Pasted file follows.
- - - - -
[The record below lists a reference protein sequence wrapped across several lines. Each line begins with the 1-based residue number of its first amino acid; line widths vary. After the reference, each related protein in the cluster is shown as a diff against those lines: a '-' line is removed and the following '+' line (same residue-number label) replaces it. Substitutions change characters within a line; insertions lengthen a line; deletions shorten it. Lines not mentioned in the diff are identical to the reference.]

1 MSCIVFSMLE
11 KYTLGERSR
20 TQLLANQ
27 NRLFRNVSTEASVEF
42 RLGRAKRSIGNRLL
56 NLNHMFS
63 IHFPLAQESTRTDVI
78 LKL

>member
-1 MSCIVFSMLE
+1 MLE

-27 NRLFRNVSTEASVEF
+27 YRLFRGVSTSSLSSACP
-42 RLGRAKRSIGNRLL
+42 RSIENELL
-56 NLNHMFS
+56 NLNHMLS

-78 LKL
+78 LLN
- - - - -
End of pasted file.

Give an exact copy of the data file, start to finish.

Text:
[The record below lists a reference protein sequence wrapped across several lines. Each line begins with the 1-based residue number of its first amino acid; line widths vary. After the reference, each related protein in the cluster is shown as a diff against those lines: a '-' line is removed and the following '+' line (same residue-number label) replaces it. Substitutions change characters within a line; insertions lengthen a line; deletions shorten it. Lines not mentioned in the diff are identical to the reference.]

1 MSCIVFSMLE
11 KYTLGERSR
20 TQLLANQ
27 NRLFRNVSTEASVEF
42 RLGRAKRSIGNRLL
56 NLNHMFS
63 IHFPLAQESTRTDVI
78 LKL

>member
-1 MSCIVFSMLE
+1 MLE

-27 NRLFRNVSTEASVEF
+27 YRLFRGVSTSSLSSACP
-42 RLGRAKRSIGNRLL
+42 RSIENELL
-56 NLNHMFS
+56 NLNHMLS

-78 LKL
+78 LLN